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Article:Prohibition in the United States
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The "[[Volstead Act]]", the popular name for the National Prohibition Act, passed through [[United States Congress|Congress]] over [[President of the United States|President]] [[Woodrow Wilson]]'s [[veto]] on October 28, 1919, and established the legal definition of intoxicating liquor, as well as penalties for producing it.<ref name="nih2006">"Beer: A History of Brewing in Chicago", Bob Skilnik, Baracade Books, 2006 and The National Institute on Alcohol Abuse and Alcoholism, National Institutes of Health, [http://www.alcoholpolicy.niaaa.nih.gov/index.asp?SEC=%7B3ECBC0E9-7449-48A2-B50F-8527B115780D%7D&Type=B_BASIC]</ref> Though the Volstead Act prohibited the sale of alcohol, the federal government did little to enforce it. By 1925, in [[New York City]] alone, there were anywhere from 30,000 to 100,000 [[speakeasy]] clubs.<ref>{{cite web|url=http://www.archives.gov/education/lessons/volstead-act/ |title=Teaching With Documents: The Volstead Act and Related Prohibition Documents |publisher=United States National Archives |date=2008-02-14 |accessdate=2009-03-24}}</ref>
 
The "[[Volstead Act]]", the popular name for the National Prohibition Act, passed through [[United States Congress|Congress]] over [[President of the United States|President]] [[Woodrow Wilson]]'s [[veto]] on October 28, 1919, and established the legal definition of intoxicating liquor, as well as penalties for producing it.<ref name="nih2006">"Beer: A History of Brewing in Chicago", Bob Skilnik, Baracade Books, 2006 and The National Institute on Alcohol Abuse and Alcoholism, National Institutes of Health, [http://www.alcoholpolicy.niaaa.nih.gov/index.asp?SEC=%7B3ECBC0E9-7449-48A2-B50F-8527B115780D%7D&Type=B_BASIC]</ref> Though the Volstead Act prohibited the sale of alcohol, the federal government did little to enforce it. By 1925, in [[New York City]] alone, there were anywhere from 30,000 to 100,000 [[speakeasy]] clubs.<ref>{{cite web|url=http://www.archives.gov/education/lessons/volstead-act/ |title=Teaching With Documents: The Volstead Act and Related Prohibition Documents |publisher=United States National Archives |date=2008-02-14 |accessdate=2009-03-24}}</ref>
   
While Prohibition was successful in reducing the amount of liquor consumed, it tended to undermine <!---substitution approved, but note that original reference said "destroy society"---> society by other means, as it stimulated the proliferation of rampant underground, organized and widespread criminal activity.<ref name="t100524">{{Cite news | first=David | last=Von Drehle | title=The Demon Drink | url=http://www.time.com/time/magazine/article/0,9171,1989146,00.html| work= | publisher=Time | location=New York, New York | pages= 56 | date=24 May 2010 | id= | accessdate=}}</ref> Prohibition became increasingly unpopular during the [[Great Depression]], especially in large cities. The bulk of America became disenchanted after the [[Saint Valentine's Day massacre|St. Valentine's Day massacre]] in 1929. Until then, they felt that, even with setbacks, Prohibition was working.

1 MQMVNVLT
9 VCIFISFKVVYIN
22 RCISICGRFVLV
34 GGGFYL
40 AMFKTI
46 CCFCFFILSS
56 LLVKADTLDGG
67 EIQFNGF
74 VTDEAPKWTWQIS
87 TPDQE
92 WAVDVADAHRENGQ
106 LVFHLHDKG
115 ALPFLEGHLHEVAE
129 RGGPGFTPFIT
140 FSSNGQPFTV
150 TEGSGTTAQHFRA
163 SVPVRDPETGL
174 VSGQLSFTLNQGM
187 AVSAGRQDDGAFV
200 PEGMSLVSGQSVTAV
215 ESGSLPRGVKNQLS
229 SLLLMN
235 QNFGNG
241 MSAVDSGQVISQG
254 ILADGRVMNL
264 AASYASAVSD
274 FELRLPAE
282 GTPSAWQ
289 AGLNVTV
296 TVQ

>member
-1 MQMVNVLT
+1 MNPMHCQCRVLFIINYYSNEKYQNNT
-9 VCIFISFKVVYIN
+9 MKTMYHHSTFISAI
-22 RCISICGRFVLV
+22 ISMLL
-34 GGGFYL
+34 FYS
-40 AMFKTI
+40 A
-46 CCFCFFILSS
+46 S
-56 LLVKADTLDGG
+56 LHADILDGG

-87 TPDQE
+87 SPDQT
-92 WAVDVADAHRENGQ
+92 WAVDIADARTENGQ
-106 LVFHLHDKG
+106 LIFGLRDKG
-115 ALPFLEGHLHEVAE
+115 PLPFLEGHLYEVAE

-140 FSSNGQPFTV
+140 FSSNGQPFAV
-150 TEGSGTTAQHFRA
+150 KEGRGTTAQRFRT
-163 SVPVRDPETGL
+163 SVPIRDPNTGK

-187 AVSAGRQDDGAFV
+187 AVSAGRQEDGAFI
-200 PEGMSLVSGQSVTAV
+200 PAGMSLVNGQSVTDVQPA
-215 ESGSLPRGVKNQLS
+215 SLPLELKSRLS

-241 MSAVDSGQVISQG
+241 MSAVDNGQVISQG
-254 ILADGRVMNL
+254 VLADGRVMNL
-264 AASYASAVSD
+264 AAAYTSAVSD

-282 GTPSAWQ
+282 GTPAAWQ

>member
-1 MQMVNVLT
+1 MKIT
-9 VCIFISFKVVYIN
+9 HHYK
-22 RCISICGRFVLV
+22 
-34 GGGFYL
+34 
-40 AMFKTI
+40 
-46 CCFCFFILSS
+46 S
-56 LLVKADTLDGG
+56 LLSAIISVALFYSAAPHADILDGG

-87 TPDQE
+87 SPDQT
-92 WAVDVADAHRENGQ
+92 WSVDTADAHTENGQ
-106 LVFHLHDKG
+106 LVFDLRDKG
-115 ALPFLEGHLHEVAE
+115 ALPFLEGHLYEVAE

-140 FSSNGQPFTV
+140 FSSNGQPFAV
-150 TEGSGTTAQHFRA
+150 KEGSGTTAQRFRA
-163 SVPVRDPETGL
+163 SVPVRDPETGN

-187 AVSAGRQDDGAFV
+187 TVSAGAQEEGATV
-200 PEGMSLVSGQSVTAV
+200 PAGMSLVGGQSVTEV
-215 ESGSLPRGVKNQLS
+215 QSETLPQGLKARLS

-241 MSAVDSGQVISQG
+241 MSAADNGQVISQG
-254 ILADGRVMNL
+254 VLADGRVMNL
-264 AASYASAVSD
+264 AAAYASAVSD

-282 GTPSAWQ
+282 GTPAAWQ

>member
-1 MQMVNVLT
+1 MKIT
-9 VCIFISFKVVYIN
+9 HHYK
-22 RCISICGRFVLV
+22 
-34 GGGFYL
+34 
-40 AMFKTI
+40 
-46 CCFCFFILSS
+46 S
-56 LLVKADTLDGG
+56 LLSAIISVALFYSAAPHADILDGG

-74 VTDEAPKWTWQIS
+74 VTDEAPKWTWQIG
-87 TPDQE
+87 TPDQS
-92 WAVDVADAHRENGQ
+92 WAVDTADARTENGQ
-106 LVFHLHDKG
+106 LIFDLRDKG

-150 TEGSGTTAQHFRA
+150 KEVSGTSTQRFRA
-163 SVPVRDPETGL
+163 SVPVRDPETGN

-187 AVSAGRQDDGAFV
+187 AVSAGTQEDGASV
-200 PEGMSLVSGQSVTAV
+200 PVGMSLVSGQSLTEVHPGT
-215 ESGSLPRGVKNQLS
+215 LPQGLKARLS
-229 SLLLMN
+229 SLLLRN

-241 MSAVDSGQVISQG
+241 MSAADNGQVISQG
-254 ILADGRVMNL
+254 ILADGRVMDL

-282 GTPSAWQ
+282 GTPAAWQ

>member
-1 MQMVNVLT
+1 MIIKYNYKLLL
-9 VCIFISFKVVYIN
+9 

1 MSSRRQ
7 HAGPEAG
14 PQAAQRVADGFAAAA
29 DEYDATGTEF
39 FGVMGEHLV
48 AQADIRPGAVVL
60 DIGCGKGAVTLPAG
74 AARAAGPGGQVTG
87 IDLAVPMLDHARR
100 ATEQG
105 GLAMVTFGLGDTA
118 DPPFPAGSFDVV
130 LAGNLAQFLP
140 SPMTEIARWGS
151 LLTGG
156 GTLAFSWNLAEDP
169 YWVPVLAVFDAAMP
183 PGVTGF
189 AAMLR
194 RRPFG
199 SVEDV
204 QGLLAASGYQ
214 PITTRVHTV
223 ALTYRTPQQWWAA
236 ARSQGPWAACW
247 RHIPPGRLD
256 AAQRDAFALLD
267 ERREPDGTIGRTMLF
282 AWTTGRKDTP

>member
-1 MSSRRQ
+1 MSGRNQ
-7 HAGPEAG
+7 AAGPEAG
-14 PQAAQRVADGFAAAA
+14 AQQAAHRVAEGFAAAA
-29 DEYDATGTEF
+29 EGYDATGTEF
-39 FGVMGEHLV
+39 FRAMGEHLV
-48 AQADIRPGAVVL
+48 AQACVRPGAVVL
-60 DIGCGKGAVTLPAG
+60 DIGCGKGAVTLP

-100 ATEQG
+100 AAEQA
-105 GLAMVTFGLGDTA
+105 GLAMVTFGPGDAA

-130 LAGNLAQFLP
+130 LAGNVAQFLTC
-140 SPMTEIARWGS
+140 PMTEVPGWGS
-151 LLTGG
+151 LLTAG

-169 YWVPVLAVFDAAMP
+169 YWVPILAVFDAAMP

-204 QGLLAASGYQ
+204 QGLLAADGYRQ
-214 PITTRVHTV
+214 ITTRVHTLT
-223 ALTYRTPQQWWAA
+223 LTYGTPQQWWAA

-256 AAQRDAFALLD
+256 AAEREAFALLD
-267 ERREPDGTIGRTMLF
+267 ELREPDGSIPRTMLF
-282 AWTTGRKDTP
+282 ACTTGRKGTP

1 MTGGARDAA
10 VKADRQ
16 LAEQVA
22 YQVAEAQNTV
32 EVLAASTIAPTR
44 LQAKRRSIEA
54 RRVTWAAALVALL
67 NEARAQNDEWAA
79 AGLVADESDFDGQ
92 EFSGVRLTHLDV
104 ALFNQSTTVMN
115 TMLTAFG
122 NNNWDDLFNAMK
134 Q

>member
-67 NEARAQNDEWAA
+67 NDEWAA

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every one is super duper gay, it tended to undermine <!---substitution approved, but note that original reference said "destroy society"---> society by other means, as it stimulated the proliferation of rampant underground, organized and widespread criminal activity.<ref name="t100524">{{Cite news | first=David | last=Von Drehle | title=The Demon Drink | url=http://www.time.com/time/magazine/Every one is super duper gay. New York | pages= 56 | date=24 May 2010 | id= | accessdate=}}</ref> Prohibition became increasingly unpopular during the [[Great Depression]], especially in large cities. The bulk of America became disenchanted after the [[Saint Valentine's Day massacre|St. Valentine's Day massacre]] in 1929. Until then, they felt that, even with setbacks, Prohibition was working.
   
 
On March 22, 1933, President [[Franklin Roosevelt]] signed into law an amendment to the Volstead Act known as the [[Cullen-Harrison Act]], allowing the manufacture and sale of certain kinds of alcoholic beverages. On December 5, 1933, the ratification of the [[Twenty-first Amendment to the United States Constitution|Twenty-first Amendment]] repealed the Eighteenth Amendment. However, United States federal law still prohibits the manufacture of [[Distilled beverage|distilled spirits]] without meeting numerous licensing requirements that make it impractical to produce spirits for personal beverage use.<ref>{{cite web|url=http://www.ttb.gov/faqs/genalcohol.shtml#g1 |title=TTBGov General Alcohol FAQs |publisher=United States Alcohol and Tobacco Tax and Trade Bureau |date=2006-04 |accessdate=2010-11-07}}</ref>
 
On March 22, 1933, President [[Franklin Roosevelt]] signed into law an amendment to the Volstead Act known as the [[Cullen-Harrison Act]], allowing the manufacture and sale of certain kinds of alcoholic beverages. On December 5, 1933, the ratification of the [[Twenty-first Amendment to the United States Constitution|Twenty-first Amendment]] repealed the Eighteenth Amendment. However, United States federal law still prohibits the manufacture of [[Distilled beverage|distilled spirits]] without meeting numerous licensing requirements that make it impractical to produce spirits for personal beverage use.<ref>{{cite web|url=http://www.ttb.gov/faqs/genalcohol.shtml#g1 |title=TTBGov General Alcohol FAQs |publisher=United States Alcohol and Tobacco Tax and Trade Bureau |date=2006-04 |accessdate=2010-11-07}}</ref>
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